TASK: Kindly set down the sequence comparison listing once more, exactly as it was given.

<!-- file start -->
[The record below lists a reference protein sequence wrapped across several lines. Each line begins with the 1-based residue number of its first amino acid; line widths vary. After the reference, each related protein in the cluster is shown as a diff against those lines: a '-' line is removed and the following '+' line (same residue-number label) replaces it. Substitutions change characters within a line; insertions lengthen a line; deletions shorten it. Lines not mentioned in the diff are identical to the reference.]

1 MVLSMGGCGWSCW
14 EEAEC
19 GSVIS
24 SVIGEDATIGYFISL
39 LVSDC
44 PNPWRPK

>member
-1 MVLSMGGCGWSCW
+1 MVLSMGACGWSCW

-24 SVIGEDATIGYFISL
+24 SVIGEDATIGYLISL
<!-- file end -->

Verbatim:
[The record below lists a reference protein sequence wrapped across several lines. Each line begins with the 1-based residue number of its first amino acid; line widths vary. After the reference, each related protein in the cluster is shown as a diff against those lines: a '-' line is removed and the following '+' line (same residue-number label) replaces it. Substitutions change characters within a line; insertions lengthen a line; deletions shorten it. Lines not mentioned in the diff are identical to the reference.]

1 MVLSMGGCGWSCW
14 EEAEC
19 GSVIS
24 SVIGEDATIGYFISL
39 LVSDC
44 PNPWRPK

>member
-1 MVLSMGGCGWSCW
+1 MVLSMGACGWSCW

-24 SVIGEDATIGYFISL
+24 SVIGEDATIGYLISL